How to call a CUDA kernel from a C project? (not C++)

This may be a very introductory question, but I can’t seem to find a solution online.

I have a C project that I’m looking to speed up using CUDA. The problem seems to be that the compiler does not understand the <<< >>> brackets for the CUDA kernel call with in the .CU file. I’m not sure if this is a C vs C++ issue, but I get a “expression must have integral type” at the kernel call. Converting this project to C++ is not feasible as the portion I am working on is a small part of a much larger (and C) project. I am not familiar with C, as opposed to using C++.

What I have done so far

  • Updated VS2013 Professional to support CUDA 7.5
  • Added CUDA 7.5 to the project dependencies
  • Linked the cudart.lib in the C/C++ linker

Doing simple things within the .C and .CU files like allocating and freeing GPU memory works. Defining host/device function works. It’s the calling of them such as,


that causes the build to fail.

Probably you don’t have the CUDA build rules added to the project.

Does the file name that contains the gpu_kernel<<<1,1>>>(); call end in .cu?
Is that file being compiled by nvcc? (look at the output console window where the error is being reported)

Essentially, both of the above must be true for you to have any success with kernel calls, whether your project is primarily C or C++.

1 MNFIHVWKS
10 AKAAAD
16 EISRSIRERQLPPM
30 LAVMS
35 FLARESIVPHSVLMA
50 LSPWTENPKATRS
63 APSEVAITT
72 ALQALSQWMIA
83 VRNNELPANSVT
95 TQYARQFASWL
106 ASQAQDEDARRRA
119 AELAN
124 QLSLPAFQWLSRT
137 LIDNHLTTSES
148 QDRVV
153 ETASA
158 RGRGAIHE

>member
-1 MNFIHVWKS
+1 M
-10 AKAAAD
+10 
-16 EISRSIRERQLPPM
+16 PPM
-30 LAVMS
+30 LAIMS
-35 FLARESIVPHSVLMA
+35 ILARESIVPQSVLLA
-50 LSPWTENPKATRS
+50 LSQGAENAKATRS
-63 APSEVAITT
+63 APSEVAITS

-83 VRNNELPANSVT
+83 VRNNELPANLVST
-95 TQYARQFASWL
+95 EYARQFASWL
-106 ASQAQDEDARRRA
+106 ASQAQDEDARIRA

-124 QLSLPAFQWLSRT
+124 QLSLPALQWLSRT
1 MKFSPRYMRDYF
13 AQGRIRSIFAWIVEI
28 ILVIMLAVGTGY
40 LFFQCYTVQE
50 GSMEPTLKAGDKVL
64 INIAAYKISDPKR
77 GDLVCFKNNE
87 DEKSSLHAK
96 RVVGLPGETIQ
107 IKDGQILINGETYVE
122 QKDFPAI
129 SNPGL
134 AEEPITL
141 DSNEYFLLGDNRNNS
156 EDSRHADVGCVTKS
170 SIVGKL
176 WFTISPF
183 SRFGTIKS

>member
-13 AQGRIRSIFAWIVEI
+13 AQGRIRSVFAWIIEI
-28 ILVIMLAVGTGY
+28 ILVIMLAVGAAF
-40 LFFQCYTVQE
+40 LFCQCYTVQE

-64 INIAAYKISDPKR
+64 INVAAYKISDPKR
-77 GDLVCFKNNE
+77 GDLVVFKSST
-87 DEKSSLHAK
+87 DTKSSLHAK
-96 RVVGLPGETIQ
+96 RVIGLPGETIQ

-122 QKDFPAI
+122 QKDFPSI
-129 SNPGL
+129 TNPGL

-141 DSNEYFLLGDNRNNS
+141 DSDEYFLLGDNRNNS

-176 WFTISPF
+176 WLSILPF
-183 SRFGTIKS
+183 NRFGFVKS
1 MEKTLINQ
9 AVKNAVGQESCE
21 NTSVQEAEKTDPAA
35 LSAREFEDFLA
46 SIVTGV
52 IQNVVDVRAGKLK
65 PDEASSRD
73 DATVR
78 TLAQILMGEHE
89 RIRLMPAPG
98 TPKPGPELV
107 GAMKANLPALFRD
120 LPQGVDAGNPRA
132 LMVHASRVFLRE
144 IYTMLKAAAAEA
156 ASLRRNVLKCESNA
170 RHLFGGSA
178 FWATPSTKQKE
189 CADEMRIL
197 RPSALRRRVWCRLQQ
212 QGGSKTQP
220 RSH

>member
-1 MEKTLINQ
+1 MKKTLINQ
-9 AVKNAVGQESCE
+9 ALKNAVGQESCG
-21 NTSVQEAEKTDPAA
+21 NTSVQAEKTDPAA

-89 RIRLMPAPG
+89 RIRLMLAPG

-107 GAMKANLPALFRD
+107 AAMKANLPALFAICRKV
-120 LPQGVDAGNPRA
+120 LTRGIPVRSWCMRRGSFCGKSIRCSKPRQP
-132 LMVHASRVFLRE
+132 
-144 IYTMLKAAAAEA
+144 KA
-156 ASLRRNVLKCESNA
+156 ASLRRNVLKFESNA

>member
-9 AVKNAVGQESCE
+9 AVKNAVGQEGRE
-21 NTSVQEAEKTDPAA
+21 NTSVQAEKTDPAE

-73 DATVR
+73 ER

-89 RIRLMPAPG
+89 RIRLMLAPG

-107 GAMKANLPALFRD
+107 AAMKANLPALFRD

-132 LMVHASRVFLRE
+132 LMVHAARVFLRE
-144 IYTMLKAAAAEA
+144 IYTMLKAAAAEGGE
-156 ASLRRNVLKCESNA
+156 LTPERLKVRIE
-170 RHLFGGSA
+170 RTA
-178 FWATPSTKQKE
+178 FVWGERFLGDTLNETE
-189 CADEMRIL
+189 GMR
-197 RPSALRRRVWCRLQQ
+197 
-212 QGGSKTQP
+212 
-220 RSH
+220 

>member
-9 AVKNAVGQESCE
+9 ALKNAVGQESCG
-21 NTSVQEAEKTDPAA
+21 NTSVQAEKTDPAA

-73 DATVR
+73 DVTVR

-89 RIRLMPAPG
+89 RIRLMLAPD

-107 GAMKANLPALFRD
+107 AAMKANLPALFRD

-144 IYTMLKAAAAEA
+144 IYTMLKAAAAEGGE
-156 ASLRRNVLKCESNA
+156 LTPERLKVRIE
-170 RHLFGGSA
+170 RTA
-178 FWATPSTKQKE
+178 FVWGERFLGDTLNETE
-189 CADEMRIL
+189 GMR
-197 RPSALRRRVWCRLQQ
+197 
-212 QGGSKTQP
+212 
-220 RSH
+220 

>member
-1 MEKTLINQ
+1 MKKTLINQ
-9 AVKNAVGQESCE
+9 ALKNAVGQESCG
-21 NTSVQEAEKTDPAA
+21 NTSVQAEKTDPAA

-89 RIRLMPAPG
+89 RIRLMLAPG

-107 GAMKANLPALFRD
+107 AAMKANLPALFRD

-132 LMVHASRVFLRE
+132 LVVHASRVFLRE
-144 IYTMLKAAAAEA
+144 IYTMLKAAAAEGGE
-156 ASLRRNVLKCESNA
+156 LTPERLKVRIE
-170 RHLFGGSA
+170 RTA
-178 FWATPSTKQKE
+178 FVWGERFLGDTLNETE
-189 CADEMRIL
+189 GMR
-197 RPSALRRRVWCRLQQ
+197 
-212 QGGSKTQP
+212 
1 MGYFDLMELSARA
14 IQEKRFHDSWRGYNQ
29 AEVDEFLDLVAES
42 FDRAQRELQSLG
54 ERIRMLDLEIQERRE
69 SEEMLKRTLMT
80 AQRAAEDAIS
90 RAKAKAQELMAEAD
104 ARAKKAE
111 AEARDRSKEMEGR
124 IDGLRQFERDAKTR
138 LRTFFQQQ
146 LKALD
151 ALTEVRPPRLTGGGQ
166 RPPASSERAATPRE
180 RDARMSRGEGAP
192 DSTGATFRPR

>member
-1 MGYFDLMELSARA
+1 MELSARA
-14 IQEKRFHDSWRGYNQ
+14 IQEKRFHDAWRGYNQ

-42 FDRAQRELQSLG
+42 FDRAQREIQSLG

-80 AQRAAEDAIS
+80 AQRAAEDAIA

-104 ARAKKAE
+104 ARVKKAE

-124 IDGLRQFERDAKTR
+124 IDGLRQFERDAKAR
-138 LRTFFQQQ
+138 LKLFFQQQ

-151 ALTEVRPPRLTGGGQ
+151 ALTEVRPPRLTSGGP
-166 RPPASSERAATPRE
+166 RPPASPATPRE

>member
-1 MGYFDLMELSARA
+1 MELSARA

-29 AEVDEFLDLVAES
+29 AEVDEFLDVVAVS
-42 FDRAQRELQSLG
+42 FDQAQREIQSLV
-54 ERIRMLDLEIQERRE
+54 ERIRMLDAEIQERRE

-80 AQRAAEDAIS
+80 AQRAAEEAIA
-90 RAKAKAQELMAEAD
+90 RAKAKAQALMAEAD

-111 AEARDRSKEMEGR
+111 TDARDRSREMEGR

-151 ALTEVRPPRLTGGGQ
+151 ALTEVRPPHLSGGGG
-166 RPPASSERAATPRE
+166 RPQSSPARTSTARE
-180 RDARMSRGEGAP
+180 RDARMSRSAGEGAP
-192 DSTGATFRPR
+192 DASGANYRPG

nvcc will always generate C++ style linkage by default, so you must explicitly force it to create C-style linkage using wrapper functions that begin with

extern “C” {

int my_wrapper_function(…){ …; gpu_kernel<<<1,1>>>(); … ; };

Your other .c files in the project should then be able to link to and call my_wrapper_function.

my_wrapper_function as well as gpu_kernel should be defined in a .cu file that is linked into the project and being compiled by nvcc. The GPU kernel function definitions can be outside of any extern “C” {} wrapper, as they will not be/should not be called from any other module.

This is more or less trivial to map out in linux using command line tools, but visual studio complicates things (IMO).

The first step is to make sure that CUDA build customizations are selected for your project. Then make sure the project is linking against cudart. Then make sure that all CUDA kernel calls are in .cu files. Then build wrapper functions with extern “C” to connect to your C modules.

Thank you txbob. I was doing everything except for the extern “C” part, which I had to wrap with a #ifdef __cplusplus to get it compiling. It seems like it’s working now, though more testing tomorrow! Thanks again.